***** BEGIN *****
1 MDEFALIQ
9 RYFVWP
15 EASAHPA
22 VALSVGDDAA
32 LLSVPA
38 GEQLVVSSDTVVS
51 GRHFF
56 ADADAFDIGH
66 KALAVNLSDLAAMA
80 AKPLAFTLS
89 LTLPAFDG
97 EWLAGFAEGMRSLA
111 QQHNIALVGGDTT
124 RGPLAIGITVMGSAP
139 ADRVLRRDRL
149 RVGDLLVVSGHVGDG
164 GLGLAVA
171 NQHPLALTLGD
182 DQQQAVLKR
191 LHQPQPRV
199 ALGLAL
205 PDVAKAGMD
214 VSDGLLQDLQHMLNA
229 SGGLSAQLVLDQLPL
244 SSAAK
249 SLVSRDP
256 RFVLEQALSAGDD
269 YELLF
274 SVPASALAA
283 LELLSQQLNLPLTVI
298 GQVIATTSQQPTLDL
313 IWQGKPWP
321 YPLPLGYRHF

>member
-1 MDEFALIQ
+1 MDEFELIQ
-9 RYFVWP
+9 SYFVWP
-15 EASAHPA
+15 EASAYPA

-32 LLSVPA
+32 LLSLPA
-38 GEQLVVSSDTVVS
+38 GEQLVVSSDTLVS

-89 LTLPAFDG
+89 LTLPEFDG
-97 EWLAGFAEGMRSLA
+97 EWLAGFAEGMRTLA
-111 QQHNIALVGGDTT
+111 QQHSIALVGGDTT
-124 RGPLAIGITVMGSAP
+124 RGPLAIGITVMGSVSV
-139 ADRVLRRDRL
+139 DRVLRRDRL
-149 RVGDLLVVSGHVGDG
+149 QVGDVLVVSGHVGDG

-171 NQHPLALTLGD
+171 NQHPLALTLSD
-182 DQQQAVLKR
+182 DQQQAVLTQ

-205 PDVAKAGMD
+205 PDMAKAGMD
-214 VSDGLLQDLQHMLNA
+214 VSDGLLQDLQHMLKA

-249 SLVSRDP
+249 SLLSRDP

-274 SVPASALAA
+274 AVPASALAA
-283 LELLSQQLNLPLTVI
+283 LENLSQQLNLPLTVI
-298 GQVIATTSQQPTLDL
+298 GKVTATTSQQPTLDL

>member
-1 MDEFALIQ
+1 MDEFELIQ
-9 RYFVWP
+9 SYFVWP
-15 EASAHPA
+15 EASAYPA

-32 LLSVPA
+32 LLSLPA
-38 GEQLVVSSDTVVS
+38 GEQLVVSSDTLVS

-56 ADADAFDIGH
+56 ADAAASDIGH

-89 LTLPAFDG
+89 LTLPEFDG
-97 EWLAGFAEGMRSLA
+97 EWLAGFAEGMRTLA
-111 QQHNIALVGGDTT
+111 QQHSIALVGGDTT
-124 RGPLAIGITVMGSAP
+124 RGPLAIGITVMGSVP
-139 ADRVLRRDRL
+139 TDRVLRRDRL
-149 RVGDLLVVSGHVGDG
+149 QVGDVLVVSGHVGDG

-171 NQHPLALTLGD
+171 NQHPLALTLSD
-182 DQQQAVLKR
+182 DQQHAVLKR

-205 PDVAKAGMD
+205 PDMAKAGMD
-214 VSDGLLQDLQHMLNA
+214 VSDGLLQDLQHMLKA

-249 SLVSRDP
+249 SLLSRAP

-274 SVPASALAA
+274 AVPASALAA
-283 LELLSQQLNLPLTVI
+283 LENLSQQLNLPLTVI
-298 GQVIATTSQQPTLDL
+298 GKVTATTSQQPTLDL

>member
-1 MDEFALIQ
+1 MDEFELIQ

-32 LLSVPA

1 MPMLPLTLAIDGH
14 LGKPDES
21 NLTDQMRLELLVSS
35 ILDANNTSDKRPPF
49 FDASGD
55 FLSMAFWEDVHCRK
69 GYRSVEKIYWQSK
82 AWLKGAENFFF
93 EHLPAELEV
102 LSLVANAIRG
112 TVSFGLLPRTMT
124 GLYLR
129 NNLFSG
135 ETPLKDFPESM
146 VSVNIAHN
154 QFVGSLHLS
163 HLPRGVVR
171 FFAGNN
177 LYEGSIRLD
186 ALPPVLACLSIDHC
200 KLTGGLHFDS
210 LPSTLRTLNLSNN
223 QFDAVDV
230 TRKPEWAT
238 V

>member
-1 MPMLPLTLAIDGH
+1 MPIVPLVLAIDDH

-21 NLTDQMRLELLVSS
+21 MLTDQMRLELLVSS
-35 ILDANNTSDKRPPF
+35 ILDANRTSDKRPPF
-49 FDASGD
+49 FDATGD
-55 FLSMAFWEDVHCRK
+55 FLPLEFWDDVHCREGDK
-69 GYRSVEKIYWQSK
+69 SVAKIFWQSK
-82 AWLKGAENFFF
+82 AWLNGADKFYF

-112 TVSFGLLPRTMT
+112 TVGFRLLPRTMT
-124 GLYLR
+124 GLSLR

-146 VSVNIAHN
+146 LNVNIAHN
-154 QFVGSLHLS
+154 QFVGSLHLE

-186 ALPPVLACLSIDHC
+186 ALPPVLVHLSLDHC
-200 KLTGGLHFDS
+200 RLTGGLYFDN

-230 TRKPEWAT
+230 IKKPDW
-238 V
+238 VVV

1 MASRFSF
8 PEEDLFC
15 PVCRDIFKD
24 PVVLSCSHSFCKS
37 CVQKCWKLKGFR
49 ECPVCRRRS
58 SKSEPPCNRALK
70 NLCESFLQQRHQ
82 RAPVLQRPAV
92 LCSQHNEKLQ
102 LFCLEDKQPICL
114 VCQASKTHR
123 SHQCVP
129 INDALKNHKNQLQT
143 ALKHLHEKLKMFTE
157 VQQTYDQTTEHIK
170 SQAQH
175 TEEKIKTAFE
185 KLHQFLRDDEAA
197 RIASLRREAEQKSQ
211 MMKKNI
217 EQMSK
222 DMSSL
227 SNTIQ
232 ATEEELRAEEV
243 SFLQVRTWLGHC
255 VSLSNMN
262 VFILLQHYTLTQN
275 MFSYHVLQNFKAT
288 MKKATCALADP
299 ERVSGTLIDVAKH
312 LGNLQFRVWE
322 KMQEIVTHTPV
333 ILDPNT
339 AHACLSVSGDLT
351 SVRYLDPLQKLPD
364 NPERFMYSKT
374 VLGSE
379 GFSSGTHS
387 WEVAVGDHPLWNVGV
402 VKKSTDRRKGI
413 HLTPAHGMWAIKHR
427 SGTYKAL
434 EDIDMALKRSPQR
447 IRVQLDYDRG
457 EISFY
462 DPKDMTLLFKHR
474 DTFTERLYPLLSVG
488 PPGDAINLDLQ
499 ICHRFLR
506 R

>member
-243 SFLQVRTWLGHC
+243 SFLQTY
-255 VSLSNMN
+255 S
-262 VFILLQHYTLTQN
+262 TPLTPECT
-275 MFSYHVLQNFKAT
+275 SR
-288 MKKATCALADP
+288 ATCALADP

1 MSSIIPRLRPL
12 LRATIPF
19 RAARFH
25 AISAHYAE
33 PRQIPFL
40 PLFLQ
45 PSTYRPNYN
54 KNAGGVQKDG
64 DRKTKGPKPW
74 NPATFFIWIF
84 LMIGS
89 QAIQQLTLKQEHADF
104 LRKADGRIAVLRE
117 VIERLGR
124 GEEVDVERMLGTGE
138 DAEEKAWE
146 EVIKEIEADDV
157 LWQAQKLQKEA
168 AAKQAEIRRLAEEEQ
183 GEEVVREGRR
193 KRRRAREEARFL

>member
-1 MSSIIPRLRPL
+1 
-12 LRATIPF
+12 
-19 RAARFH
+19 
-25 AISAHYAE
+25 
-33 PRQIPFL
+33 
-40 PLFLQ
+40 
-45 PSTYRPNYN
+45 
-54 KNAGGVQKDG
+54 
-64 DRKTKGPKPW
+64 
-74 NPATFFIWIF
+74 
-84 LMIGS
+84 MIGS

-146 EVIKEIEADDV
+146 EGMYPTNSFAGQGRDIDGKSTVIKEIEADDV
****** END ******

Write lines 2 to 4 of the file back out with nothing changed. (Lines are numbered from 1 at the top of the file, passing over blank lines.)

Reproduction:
9 RYFVWP
15 EASAHPA
22 VALSVGDDAA